To ask the Secretary of State for Digital, Culture, Media and Sport, what assessment his Department has made of the remedies that are available for people when so called anonymised data is sold on and they can be personally identified from it, for example through location tracking.
14 December 2020
The General Data Protection Regulation (GDPR) and the Data Protection Act 2018 (DPA) do not apply to personal data that has been truly anonymised in such a way that the individual is not identifiable. If it is possible to use any reasonably available means to re-identify the individual, then the data protection legislation will apply.
The DPA creates a number of recordable criminal offences relating to the misuse of personal data. In particular, Section 171 DPA criminalises the re-identification of personal data that has been de-identified.
If an individual is concerned about the handling of their personal data by any organisation, they can approach the Information Commissioner’s Office (ICO) for advice or to make a complaint. The ICO has a number of powers under the DPA to tackle the unlawful processing of personal data, including the power to serve enforcement notices requiring organisations to stop the processing or to erase the data, and the power to serve civil monetary penalties. The ICO can also investigate and prosecute criminal offences under the DPA. Those guilty of such offences can be subject to unlimited fines in the courts. Details of the ICO’s enforcement activity can be found on its website at: https://ico.org.uk/action-weve-taken/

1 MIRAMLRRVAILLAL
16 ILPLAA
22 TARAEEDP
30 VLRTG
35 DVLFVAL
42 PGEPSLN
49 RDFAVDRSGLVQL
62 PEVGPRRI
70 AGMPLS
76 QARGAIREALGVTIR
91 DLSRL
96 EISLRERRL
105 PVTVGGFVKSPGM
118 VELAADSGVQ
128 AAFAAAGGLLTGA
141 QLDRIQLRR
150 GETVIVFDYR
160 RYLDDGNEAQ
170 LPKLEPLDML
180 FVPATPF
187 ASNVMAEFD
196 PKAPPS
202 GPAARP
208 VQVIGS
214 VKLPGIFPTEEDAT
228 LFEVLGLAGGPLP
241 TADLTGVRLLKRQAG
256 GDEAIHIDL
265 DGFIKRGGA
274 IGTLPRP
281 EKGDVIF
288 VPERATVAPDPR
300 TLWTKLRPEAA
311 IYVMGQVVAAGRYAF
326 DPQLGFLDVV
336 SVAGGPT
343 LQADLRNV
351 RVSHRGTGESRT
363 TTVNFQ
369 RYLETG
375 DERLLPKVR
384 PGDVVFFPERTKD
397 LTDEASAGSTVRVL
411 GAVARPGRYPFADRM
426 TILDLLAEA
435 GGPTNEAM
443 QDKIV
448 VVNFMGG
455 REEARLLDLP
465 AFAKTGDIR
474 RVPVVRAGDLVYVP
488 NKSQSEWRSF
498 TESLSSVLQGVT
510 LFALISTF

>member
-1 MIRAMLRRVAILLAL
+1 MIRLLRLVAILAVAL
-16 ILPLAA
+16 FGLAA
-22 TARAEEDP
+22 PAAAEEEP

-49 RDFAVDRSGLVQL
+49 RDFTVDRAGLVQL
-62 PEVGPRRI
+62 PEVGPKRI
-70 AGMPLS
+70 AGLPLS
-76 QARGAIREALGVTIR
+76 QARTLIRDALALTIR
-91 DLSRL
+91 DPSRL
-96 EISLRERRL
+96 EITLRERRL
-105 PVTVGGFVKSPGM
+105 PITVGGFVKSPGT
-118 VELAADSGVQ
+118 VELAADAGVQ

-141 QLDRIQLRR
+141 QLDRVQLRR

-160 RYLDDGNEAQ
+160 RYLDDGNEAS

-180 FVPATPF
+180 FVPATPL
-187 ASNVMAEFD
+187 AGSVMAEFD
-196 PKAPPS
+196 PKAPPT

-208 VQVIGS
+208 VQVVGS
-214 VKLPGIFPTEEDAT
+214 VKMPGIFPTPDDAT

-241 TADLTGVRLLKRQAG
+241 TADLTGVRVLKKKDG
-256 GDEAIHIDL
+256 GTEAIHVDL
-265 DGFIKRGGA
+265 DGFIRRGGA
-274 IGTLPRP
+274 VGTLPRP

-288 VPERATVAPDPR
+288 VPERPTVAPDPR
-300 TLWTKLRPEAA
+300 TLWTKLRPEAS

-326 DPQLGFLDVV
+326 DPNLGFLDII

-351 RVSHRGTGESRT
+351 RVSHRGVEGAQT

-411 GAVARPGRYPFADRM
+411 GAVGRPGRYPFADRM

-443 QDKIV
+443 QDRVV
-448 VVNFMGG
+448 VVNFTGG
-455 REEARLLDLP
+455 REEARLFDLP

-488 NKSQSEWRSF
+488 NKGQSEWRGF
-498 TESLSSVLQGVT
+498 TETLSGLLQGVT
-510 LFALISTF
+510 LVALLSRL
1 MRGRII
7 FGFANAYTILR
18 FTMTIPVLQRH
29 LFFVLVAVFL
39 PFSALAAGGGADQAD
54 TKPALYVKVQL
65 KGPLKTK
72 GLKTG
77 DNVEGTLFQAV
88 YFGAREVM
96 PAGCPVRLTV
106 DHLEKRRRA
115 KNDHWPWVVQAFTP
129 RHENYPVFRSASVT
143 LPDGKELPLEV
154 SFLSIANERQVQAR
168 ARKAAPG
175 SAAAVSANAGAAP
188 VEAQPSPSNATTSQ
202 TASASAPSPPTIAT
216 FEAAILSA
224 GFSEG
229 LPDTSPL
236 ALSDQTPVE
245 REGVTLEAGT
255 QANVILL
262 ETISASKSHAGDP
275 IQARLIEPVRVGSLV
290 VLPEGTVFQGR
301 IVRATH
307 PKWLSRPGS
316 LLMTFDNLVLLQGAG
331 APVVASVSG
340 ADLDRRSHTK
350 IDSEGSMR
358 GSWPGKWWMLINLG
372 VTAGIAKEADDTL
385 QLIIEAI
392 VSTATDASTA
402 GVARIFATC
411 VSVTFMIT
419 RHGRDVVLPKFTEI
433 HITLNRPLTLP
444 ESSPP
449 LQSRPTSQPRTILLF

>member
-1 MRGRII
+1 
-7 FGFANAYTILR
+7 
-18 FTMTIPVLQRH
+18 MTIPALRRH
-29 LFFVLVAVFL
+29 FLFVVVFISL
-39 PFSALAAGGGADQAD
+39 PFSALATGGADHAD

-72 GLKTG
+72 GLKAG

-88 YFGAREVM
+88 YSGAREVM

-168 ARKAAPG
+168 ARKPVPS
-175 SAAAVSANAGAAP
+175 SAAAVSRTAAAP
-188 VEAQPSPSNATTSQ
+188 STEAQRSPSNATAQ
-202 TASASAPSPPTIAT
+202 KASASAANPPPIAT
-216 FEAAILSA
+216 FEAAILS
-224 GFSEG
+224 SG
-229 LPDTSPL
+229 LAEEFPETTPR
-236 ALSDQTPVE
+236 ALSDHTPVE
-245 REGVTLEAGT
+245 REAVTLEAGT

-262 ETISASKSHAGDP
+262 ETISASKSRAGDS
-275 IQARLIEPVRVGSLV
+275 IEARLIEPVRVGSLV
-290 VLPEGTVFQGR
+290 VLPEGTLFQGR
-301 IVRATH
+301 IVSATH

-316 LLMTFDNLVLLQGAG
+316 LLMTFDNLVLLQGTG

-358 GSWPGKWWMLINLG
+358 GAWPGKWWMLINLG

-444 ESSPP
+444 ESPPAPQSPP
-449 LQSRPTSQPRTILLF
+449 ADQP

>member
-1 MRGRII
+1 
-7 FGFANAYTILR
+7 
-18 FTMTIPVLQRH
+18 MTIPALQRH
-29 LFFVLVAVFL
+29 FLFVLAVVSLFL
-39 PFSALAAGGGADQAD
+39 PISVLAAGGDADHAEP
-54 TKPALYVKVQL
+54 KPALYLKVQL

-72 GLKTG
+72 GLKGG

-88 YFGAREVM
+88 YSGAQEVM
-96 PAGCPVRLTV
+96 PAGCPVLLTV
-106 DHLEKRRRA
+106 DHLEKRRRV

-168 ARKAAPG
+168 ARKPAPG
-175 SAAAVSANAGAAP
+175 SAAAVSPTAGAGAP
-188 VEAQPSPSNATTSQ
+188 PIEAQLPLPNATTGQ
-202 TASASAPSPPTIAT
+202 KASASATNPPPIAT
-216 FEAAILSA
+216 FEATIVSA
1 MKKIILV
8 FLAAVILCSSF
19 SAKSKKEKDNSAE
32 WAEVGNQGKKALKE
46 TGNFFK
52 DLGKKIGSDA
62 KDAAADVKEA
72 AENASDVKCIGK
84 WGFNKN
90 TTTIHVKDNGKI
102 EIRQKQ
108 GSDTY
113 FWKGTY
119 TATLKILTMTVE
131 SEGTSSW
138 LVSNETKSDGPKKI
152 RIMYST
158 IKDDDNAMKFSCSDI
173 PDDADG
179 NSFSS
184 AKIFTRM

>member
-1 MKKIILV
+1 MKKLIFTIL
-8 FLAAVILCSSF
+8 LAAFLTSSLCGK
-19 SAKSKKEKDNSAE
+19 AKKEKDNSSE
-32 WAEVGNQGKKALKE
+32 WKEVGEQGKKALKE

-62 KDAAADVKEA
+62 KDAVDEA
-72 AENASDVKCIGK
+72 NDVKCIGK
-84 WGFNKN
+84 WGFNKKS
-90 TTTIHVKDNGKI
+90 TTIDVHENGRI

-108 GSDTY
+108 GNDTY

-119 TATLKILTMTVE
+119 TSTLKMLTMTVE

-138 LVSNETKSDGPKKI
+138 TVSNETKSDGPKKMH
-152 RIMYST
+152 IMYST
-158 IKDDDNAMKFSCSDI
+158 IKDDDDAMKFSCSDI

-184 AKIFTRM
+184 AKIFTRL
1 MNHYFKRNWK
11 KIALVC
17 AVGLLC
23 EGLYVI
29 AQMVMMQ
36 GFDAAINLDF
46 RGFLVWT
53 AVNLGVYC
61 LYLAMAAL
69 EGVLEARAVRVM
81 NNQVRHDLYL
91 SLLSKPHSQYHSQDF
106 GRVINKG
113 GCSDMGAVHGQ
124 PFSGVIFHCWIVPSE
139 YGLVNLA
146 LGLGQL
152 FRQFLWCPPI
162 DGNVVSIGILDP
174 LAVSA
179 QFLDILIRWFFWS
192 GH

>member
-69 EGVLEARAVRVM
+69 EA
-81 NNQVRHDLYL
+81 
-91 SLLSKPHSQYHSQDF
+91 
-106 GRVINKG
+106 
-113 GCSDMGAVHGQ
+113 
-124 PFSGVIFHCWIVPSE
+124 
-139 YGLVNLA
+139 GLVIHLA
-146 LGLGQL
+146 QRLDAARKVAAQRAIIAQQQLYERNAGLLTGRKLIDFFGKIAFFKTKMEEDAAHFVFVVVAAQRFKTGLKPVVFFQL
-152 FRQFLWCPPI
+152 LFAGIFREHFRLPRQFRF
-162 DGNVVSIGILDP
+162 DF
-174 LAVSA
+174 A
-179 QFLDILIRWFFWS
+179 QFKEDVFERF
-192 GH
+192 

People have a number of rights to redress under the DPA, including the right to seek a court order to ensure compliance by an organisation, and the right to claim compensation from an organisation through the courts if they have suffered damage as a result of it breaking data protection law. This includes both material damage such as financial loss and non-material damage, including any inconvenience and distress associated with the data breach.